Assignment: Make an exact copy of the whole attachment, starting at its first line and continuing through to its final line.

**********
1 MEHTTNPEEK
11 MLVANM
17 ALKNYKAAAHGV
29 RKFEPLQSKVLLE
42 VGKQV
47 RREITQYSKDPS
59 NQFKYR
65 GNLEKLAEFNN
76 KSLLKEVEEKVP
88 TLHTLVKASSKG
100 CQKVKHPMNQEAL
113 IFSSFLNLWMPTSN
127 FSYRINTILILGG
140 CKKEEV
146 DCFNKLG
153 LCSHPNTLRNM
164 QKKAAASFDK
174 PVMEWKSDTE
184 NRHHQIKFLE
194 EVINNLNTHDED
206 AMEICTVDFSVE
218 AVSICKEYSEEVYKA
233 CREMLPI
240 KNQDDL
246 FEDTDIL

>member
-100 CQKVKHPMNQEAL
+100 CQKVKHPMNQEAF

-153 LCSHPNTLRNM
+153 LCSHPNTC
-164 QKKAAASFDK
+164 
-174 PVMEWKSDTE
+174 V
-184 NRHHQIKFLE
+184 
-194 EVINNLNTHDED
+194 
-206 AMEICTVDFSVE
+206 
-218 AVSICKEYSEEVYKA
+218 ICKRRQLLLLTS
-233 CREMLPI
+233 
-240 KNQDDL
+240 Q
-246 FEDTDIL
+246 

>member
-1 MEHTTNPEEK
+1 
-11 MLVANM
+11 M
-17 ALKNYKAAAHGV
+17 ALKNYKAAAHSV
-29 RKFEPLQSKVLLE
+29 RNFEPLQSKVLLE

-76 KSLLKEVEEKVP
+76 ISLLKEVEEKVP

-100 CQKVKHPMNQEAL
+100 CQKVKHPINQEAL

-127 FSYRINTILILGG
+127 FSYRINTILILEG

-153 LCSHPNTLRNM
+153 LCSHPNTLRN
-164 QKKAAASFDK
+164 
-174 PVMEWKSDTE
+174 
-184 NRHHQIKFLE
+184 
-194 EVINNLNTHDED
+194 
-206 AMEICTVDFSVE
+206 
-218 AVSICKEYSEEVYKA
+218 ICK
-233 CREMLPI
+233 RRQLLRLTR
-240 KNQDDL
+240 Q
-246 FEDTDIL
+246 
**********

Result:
1 MEHTTNPEEK
11 MLVANM
17 ALKNYKAAAHGV
29 RKFEPLQSKVLLE
42 VGKQV
47 RREITQYSKDPS
59 NQFKYR
65 GNLEKLAEFNN
76 KSLLKEVEEKVP
88 TLHTLVKASSKG
100 CQKVKHPMNQEAL
113 IFSSFLNLWMPTSN
127 FSYRINTILILGG
140 CKKEEV
146 DCFNKLG
153 LCSHPNTLRNM
164 QKKAAASFDK
174 PVMEWKSDTE
184 NRHHQIKFLE
194 EVINNLNTHDED
206 AMEICTVDFSVE
218 AVSICKEYSEEVYKA
233 CREMLPI
240 KNQDDL
246 FEDTDIL

>member
-100 CQKVKHPMNQEAL
+100 CQKVKHPMNQEAF

-153 LCSHPNTLRNM
+153 LCSHPNTC
-164 QKKAAASFDK
+164 
-174 PVMEWKSDTE
+174 V
-184 NRHHQIKFLE
+184 
-194 EVINNLNTHDED
+194 
-206 AMEICTVDFSVE
+206 
-218 AVSICKEYSEEVYKA
+218 ICKRRQLLLLTS
-233 CREMLPI
+233 
-240 KNQDDL
+240 Q
-246 FEDTDIL
+246 

>member
-1 MEHTTNPEEK
+1 
-11 MLVANM
+11 M
-17 ALKNYKAAAHGV
+17 ALKNYKAAAHSV
-29 RKFEPLQSKVLLE
+29 RNFEPLQSKVLLE

-76 KSLLKEVEEKVP
+76 ISLLKEVEEKVP

-100 CQKVKHPMNQEAL
+100 CQKVKHPINQEAL

-127 FSYRINTILILGG
+127 FSYRINTILILEG

-153 LCSHPNTLRNM
+153 LCSHPNTLRN
-164 QKKAAASFDK
+164 
-174 PVMEWKSDTE
+174 
-184 NRHHQIKFLE
+184 
-194 EVINNLNTHDED
+194 
-206 AMEICTVDFSVE
+206 
-218 AVSICKEYSEEVYKA
+218 ICK
-233 CREMLPI
+233 RRQLLRLTR
-240 KNQDDL
+240 Q
-246 FEDTDIL
+246 